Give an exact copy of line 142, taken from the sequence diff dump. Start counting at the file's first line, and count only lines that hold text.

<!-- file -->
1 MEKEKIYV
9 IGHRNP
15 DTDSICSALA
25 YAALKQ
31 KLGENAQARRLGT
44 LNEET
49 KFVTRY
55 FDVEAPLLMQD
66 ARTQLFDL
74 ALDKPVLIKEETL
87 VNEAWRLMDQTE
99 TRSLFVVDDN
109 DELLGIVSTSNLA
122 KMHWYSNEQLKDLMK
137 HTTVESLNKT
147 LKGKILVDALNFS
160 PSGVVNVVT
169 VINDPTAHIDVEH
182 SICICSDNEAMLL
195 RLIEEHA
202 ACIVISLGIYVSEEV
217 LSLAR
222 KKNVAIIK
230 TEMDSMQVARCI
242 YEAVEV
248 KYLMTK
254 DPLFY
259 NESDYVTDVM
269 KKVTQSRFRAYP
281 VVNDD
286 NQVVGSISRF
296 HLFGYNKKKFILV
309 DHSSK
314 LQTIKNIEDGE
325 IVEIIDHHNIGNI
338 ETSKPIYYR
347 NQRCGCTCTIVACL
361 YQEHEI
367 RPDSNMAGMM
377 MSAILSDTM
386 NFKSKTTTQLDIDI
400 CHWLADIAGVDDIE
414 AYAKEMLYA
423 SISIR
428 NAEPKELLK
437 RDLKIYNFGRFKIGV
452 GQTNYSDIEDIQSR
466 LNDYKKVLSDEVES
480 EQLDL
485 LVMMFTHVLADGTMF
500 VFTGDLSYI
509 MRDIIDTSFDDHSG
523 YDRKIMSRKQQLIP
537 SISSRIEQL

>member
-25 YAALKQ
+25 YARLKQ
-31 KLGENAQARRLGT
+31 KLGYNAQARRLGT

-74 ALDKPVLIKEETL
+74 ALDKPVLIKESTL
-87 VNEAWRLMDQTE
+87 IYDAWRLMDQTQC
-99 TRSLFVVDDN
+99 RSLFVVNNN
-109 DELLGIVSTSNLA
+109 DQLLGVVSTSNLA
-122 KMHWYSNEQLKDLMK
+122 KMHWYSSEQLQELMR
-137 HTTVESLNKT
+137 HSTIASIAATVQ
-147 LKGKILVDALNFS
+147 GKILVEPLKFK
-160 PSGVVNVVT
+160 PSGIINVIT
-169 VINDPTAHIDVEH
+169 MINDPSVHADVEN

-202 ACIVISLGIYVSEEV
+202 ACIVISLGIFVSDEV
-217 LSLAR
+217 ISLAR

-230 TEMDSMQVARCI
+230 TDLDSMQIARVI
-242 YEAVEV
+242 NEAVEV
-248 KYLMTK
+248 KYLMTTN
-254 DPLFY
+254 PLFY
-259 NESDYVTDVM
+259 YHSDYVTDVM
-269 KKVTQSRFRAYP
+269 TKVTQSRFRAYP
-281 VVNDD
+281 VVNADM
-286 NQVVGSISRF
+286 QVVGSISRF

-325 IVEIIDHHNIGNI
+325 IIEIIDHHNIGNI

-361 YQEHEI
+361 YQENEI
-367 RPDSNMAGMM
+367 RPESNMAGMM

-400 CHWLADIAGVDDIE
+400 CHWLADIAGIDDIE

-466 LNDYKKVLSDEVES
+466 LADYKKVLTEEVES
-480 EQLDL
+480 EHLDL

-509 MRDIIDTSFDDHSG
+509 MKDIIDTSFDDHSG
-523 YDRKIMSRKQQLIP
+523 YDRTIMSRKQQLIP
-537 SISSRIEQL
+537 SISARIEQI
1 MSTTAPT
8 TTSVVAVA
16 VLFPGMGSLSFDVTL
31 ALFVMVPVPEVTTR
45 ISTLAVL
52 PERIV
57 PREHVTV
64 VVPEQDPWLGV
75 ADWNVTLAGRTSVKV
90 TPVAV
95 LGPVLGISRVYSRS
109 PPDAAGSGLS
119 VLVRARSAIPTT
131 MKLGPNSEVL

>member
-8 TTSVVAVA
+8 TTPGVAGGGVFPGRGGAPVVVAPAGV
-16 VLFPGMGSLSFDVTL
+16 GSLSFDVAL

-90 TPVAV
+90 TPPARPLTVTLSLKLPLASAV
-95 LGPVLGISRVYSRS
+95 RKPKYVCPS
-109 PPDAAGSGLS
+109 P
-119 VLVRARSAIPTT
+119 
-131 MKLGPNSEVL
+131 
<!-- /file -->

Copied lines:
+119 